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Jeremy Crooks

Jeremy grew up in Sydney Australia. He has tertiary qualifications in business, training, and Bible. With experience in both church ministry and corporate human resources, Jeremy has a strong interest in how faith is demonstrated in our homes and workplaces. You can contact Jeremy at jeremy@teaminfocus.com.au.

4 Comments

  1. avatar

    Elizabeth

    Great post Jeremy.

    Last week I quit my job whilst on maternity leave. I had a baby recently and was due to go back and it was such a hard decision when many were saying to me, “You’re crazy if you don’t go back to such a good job!”.

    I went as far as getting part time work approved but I didn’t feel at peace with the idea of putting my child into the care of people I do not know.

    When I sent the email to my Manager last week, I felt such peace and knew I’d done the right thing.

    You wrote, “A dying species is the stay at home mum. Some women find it empowering having vocational careers. If that is your choice, great. If that is every woman’s choice,.. well … Is that still great?”

    Ask the single something woman in her late thirties/early forties who chose the career path and never found Mr Right.

    I guarantee you they would give away all their spoil for a husband and a baby.

    I am so glad I have a Bible which reveals truth.

    Reply
  2. avatar

    Elizabeth

    and Yes.

    You should still offer your seat to ladies, err I mean Women.

    Reply
  3. avatar

    Kezia Dennison

    I have to disagree with you, Elizabeth. Your guarantee that any forty year old single woman who has a career would give it up for a man and a baby would fall through. I know several single ladies who have careers and are perfectly content with their lives. Marriage and babies are not the be-all and end-all of life for women. Many men remain single and there is no judgement on whether or not they are right or wrong. There is no difference for women.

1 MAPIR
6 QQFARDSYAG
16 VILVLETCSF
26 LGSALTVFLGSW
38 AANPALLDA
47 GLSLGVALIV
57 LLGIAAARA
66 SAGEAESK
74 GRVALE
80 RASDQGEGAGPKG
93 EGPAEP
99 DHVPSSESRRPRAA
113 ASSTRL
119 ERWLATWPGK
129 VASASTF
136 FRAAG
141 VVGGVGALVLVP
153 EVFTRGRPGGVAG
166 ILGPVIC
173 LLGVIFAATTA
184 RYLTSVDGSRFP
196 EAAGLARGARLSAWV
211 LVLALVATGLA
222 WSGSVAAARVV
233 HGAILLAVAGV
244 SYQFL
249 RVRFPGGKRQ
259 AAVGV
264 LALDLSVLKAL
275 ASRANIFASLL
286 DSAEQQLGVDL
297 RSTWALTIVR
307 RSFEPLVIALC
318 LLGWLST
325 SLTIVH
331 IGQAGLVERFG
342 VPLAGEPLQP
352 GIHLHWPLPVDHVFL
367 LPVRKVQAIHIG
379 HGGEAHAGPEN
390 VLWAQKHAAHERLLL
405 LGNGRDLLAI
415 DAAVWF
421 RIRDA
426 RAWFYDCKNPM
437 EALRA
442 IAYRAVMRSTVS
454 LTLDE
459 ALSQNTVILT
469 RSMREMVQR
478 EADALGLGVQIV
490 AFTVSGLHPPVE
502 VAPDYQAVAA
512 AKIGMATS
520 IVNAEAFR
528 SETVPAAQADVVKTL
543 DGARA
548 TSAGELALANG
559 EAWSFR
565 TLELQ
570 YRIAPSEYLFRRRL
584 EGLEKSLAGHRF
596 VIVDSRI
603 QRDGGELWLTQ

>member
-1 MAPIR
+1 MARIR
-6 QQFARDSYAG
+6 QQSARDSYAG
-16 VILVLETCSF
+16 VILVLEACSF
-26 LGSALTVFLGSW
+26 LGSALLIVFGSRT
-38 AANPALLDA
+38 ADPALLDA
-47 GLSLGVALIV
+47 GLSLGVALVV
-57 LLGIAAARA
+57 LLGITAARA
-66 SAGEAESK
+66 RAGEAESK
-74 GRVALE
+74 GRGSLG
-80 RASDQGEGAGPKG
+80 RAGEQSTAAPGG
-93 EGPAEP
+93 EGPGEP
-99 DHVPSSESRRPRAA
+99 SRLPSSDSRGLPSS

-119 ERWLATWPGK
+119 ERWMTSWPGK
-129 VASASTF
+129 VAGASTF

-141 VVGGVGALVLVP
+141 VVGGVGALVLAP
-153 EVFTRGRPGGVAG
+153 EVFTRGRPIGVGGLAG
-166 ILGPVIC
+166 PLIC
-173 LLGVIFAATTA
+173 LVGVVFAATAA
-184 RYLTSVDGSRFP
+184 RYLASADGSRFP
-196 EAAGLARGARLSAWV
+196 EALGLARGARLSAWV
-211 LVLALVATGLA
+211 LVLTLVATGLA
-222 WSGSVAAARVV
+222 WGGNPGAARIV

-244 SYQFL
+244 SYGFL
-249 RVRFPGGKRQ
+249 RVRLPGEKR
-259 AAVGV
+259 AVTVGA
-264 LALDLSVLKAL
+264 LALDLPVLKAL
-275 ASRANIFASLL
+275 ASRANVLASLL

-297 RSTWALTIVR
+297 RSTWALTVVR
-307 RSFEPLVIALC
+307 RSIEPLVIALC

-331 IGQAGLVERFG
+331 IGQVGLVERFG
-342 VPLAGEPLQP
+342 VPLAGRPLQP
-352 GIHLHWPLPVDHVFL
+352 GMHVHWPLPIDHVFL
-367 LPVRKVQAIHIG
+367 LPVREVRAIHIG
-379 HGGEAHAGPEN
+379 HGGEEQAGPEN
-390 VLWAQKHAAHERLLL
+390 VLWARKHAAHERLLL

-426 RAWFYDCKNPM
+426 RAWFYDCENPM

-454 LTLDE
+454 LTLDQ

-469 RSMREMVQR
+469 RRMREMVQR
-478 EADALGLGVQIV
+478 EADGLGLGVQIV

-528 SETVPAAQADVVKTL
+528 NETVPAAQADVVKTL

Like Paul said, some people are meant to be single and single women are not any less of a person or any less of a woman for being single. I am single, but I’m not interested in sitting around and waiting for Mr. Right to rock up. And if I am blessed with a good career, I dont see any reason to drop out simply because a guy comes along. I think it’s up to the individual and then up to the couple to decide whether it is right for the wife/mother to have a career or stay at home after marriage.

    I think it is wrong to assume that a single woman in her late thirties or forties who has a career is any less happy and fulfilled than a married woman with a baby. I think it is wrong to judge that any woman who doesn’t get married has somehow missed what God has for her or she has not experienced the best life can offer.

    Reply
  4. avatar

    Elizabeth

    Hey Kezia,

    I think you’ve read into my comment a little bit and made some inaccurate assumptions.

    The woman I am referring to in my comment above is the one who holds off from having children and settling down with the presumption that there is plenty of time in the future. This is the same woman who spends her twenties cohabiting and wants children someday but just not right now.

    I spent a good few years prior to getting married being completely content as a single young woman, working FT and enjoying my ‘freedom’ by travelling etc.

    I know content single women exist and by no means do I insinuate that they are missing God’s ‘best life now’ (see what I did there?).

    I wouldn’t expect these women to be in the majority though.

    I believe marriage and fruitfulness is a good thing and whilst it’s not for some, I believe it’s intended for many.

    Unfortunately, many choose the way which seems right to them.

    Hope that clarifies my position.

    Reply

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